Abstract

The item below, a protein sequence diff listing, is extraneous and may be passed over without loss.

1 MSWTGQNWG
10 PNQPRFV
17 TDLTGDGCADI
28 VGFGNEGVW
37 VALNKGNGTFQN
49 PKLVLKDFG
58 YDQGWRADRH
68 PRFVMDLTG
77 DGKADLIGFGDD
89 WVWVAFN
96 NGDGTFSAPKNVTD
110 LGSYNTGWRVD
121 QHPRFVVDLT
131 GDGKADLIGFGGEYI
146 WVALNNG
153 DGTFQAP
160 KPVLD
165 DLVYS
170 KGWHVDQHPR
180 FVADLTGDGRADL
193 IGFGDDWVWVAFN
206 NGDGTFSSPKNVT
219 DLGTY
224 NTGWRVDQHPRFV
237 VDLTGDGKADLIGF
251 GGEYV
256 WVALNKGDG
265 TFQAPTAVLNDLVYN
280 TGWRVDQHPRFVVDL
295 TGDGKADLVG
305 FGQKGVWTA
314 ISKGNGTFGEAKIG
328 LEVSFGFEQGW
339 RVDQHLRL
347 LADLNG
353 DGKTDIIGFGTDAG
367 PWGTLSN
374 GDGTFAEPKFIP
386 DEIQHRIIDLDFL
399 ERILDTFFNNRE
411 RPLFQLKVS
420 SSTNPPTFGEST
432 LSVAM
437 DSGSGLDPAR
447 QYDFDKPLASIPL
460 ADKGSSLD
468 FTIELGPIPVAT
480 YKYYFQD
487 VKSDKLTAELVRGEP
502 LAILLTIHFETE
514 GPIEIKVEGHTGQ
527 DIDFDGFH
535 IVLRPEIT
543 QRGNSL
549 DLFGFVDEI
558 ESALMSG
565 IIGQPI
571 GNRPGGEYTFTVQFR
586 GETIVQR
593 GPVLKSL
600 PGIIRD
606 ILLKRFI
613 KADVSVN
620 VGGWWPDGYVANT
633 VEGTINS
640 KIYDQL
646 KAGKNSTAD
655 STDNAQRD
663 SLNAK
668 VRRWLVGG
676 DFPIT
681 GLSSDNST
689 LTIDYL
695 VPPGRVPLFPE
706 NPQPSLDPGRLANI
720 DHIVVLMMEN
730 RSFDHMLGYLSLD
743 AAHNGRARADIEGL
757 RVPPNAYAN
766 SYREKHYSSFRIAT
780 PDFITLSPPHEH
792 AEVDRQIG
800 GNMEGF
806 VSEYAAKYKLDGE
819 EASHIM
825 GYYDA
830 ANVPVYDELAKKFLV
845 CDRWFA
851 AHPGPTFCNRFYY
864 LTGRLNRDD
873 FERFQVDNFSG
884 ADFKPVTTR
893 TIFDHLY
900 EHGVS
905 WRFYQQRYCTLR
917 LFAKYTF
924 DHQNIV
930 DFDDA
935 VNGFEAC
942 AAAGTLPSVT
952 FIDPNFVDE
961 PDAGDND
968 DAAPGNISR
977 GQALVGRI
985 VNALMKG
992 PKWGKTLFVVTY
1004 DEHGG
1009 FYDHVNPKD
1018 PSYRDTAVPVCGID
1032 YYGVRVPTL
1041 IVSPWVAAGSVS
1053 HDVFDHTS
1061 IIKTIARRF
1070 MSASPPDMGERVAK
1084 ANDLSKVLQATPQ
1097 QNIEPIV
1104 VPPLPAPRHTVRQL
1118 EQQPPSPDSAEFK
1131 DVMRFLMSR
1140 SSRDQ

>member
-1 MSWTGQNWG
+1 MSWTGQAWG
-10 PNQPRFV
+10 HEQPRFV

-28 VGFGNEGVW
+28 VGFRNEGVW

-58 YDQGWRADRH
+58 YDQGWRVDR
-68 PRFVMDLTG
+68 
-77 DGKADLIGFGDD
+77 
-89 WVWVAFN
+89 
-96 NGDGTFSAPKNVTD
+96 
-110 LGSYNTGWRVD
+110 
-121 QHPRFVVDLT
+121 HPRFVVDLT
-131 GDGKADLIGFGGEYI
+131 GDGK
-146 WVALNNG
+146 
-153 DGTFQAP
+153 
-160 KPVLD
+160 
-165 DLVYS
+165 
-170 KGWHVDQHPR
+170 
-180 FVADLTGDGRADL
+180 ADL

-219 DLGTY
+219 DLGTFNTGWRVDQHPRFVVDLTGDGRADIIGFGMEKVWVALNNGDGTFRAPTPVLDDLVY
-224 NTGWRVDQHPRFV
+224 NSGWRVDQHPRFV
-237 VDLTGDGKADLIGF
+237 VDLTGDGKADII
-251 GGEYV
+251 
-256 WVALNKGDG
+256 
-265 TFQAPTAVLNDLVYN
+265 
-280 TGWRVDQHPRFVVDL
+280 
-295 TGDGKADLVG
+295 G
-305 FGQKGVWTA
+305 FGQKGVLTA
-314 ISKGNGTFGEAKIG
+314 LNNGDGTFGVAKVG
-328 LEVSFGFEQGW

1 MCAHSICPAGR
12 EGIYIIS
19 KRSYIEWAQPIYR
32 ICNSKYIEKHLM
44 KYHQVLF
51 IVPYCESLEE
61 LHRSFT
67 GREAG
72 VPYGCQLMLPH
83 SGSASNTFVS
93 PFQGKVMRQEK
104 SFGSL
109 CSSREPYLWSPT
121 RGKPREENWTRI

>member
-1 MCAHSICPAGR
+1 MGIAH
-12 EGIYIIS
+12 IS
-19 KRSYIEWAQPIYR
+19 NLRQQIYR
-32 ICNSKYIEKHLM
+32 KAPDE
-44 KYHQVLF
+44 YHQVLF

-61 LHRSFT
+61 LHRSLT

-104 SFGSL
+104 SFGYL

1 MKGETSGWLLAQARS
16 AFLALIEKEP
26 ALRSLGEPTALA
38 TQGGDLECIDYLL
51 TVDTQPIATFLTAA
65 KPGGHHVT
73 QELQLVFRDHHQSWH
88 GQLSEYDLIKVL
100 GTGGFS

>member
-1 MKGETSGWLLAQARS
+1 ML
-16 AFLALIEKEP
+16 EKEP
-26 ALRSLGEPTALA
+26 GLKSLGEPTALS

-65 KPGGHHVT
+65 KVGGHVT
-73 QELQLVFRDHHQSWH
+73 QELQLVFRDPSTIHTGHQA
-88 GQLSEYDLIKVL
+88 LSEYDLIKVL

Subaerial exposure of carbonate platforms is generally recorded by karstification and pedogenesis, whereas erosion features such as incisions along emersion surfaces have seldom been observed and studied. However, the recognition of incisions and the characterization of their fill may facilitate definition and hierarchy of sequence boundaries, especially along exposure surfaces that do not otherwise present clear petrographic evidence for emersion. In the Natih Formation (Late Albian–Early Turonian, Oman), two successive incision surfaces are present in the upper part of the first third-order depositional sequence. Seismic interpretation of regional subsurface data has allowed the quantification of progradational geometries within the Natih sequence I carbonate platform and the correlation of incision surfaces with forced regressive prograding wedges on the margins of the intrashelf basin. Detailed geological sections and correlations have been made from three outcrop localities, allowing a precise description of geometries and facies of incision fills. Morphology, orientation, and extent of these incisions have been assessed from detailed seismic interpretation coupled with forward seismic modeling. The integration of outcrop and seismic data sets at the regional and local scales allows the interpretation and discussion of the origin and factors controlling the development of these incisions and a refinement of the stratigraphic model. These two incisions record rapid sea-level variations (500 ky) with a magnitude of approximately 20 and 30 m that occurred during the early Cenomanian. This is probably not a unique case, since for the same time interval, incisions have been observed in siliciclastic systems in western Canada and India and in carbonate systems on the Arabian plate.

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